01
Apr
14

A Portrait Of The President As A Young Man: The Path to Power – Robert A. Caro

The Path to Power (The Years of Lyndon Johnson, [#1])The Path to Power by Robert A. Caro

Down in the United States, they’re entering an election year. It’s one here too, with Rob Ford running for reelection against political heavyweights like Oliva Chow and John Tory. So lately I’ve had a hankering for a good political read; watching Game of Thrones and House of Cards kind of scratched that itch, but not in the way I wanted. So, instead, I turned to something I’ve meant to read for years: Robert Caro’s multi-volume (and still, as of this writing, uncompleted) biography of Lyndon Johnson.

Even with all the hype and praise around this series, I was still surprised by The Path to Power It’s not just a detailed, engrossing look at the 36th President’s early years, it isn’t just a top-notch biography, its a detailed look at the tricky, crooked and utterly fascinating world of Texas politics in the first half of the 20th century.

As Caro makes clear, this was a hard world to live in. There was complete poverty in the hill country where Johnson grew up; even in the 1930s, this rural community was without electricity and indoor plumbing. People washed clothing by hand in front of a roaring fire (gotta keep the water hot, not to mention the sad irons), even on summer’s hottest days. And, politically, it was even harder: campaigning was a lot of hard travel and was often against the big shots in the city. LBJ’s father tried his hand at it for a while; before long, he was crushed by the land, by the politics and eventually, by debt. LBJ made sure that wouldn’t happen to him.

It’s a long book, but even through 700 pages, it’s compelling, taking readers along for LBJ’s rapid ascent, showing the inner workings of a complicated, opportunistic and driven young man. Drive is the key word when describing the young Johnson: while he demanded a lot from his staff – Caro at one point mentions how Johnson drove one worker to several nervous breakdowns over the years – he also worked insane hours, especially when campaigning. And the campaigns are the backbone of this book: the long drives through desolate Texas back roads, walking through fields to meet with isolated farmers and the backroom dealing with oilmen, construction barons and other wealthy, influential men. As Caro makes clear, LBJ was not going to end up like his father.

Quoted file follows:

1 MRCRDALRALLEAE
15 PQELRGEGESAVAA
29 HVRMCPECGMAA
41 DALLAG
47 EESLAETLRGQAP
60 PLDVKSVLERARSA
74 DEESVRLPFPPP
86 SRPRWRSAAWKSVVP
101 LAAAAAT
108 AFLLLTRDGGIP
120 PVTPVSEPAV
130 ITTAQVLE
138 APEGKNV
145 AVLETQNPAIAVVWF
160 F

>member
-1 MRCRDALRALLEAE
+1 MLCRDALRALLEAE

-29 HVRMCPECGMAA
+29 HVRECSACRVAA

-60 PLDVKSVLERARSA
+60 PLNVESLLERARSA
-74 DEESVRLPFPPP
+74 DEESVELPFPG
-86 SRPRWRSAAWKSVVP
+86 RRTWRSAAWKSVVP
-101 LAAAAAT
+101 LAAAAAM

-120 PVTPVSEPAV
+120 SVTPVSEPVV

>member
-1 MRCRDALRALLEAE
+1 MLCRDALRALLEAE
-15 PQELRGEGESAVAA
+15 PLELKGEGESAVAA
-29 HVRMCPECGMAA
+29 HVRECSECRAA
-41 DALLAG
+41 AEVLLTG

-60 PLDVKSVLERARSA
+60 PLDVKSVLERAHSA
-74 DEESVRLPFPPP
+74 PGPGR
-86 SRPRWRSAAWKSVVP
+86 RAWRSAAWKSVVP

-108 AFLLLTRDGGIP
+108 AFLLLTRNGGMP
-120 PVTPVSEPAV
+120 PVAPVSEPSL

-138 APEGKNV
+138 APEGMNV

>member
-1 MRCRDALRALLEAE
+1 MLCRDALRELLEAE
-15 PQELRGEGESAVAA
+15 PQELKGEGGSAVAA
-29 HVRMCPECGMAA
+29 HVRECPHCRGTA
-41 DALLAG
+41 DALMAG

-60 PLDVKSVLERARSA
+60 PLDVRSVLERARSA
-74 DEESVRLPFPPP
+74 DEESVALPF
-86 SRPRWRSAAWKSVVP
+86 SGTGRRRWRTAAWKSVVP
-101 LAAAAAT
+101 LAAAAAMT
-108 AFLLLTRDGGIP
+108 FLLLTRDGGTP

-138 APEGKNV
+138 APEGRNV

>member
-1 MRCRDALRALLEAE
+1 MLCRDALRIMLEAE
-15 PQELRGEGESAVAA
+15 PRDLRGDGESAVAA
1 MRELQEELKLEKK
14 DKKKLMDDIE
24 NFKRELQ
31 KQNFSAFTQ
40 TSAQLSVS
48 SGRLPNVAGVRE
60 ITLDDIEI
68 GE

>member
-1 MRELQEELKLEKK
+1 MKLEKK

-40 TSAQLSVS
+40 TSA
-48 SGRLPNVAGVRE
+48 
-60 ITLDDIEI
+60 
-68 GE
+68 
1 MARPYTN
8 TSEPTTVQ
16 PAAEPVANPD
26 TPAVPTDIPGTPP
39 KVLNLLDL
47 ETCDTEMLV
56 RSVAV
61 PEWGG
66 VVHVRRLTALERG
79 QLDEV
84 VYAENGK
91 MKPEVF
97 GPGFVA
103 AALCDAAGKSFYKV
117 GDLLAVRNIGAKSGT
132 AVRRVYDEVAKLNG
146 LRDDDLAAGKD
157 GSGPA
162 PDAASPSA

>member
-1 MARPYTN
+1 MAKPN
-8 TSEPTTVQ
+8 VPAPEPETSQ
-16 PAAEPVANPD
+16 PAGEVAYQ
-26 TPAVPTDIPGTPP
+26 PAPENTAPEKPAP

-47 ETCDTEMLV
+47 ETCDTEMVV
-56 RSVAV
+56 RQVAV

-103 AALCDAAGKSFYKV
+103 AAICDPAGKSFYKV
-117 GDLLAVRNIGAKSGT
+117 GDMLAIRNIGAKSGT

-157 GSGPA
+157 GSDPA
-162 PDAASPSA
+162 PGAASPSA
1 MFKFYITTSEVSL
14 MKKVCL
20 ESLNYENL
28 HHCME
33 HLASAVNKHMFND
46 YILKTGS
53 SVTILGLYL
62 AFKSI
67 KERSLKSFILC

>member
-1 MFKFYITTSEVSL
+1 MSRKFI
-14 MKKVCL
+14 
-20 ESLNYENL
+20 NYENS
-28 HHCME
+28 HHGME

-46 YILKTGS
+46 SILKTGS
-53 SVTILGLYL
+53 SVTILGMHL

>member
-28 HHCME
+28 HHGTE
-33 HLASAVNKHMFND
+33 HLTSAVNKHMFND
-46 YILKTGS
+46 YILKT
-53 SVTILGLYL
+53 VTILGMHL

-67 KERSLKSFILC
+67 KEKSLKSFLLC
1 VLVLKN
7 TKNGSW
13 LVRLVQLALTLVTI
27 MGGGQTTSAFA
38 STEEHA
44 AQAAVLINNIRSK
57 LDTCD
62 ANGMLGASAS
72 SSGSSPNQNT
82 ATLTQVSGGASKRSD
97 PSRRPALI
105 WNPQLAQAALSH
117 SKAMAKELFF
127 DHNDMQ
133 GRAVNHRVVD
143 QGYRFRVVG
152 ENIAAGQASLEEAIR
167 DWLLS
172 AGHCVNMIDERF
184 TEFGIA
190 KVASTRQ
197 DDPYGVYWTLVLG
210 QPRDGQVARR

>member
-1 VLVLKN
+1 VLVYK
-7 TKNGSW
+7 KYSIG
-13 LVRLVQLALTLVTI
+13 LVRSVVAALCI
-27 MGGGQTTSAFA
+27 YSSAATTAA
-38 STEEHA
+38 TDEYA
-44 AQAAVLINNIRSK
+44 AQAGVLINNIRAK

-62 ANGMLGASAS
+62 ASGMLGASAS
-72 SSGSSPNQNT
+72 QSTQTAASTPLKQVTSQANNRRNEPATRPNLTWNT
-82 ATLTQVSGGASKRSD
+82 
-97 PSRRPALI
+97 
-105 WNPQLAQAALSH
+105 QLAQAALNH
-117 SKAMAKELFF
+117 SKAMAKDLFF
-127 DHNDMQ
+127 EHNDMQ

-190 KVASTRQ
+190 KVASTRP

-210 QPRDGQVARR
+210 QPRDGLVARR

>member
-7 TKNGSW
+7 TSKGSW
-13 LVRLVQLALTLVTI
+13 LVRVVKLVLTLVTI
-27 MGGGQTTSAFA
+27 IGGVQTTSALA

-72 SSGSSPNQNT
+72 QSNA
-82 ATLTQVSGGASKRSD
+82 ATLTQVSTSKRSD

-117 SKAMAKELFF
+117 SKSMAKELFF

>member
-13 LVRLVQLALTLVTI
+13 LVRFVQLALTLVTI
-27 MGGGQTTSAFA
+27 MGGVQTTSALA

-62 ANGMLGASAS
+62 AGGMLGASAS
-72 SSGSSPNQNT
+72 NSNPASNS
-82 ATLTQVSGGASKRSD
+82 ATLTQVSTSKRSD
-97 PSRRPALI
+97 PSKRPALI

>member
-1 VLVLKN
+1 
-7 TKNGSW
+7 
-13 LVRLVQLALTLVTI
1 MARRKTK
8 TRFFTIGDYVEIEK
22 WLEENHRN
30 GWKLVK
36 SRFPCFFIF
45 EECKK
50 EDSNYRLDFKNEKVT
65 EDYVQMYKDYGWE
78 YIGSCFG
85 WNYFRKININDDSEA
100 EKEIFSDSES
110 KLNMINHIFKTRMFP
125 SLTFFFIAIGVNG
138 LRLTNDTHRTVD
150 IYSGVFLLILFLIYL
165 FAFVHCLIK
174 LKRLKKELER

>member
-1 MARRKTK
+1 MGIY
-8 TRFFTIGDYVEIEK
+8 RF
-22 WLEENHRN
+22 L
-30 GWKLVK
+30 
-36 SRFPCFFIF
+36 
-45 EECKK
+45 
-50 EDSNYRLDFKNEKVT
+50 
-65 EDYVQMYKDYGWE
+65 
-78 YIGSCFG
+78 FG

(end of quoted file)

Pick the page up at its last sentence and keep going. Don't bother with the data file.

One may think this was a more naive, simple era of politics, but in many ways it was even more cynical than ours. Johnson wasn’t shy with money,  scheming to buy billboards, to grease newspaper editors and to buy votes en masse. Everyone else did, too. Caro doesn’t shy away from this; if anything, he makes a 1941 senate campaign sound like two groups of influential millionaires trying to out-bribe the other; it ended when one group managed to buy more votes than the other. The reporting here is top-notch: he doesn’t just keep track of where the money’s going, he turns what could be a confusing jumble into a clear narrative.

And that’s maybe the best way to describe this thing in brief, too. Johnson’s early years were complicated and shaded in misdirection. Caro doesn’t just cut through Johnson’s embellishments, he makes the dry Texas hill country come alive. He starts with the years when settlers first arrived, runs through his father’s years in state politics and looks at LBJ’s student years, when he turned a loose social group into a political machine. And it goes beyond just Johnson, too: this book has fascinating portraits of other influential Texans like Sam Rayburn, the Kleberg family and W. Lee O’Daniel.

Rating: 9/10. Detailed, compelling and packing a hell of a punch, The Path to Power is a startling look at the 36th president. Political biographies don’t get better than this. Recommended.

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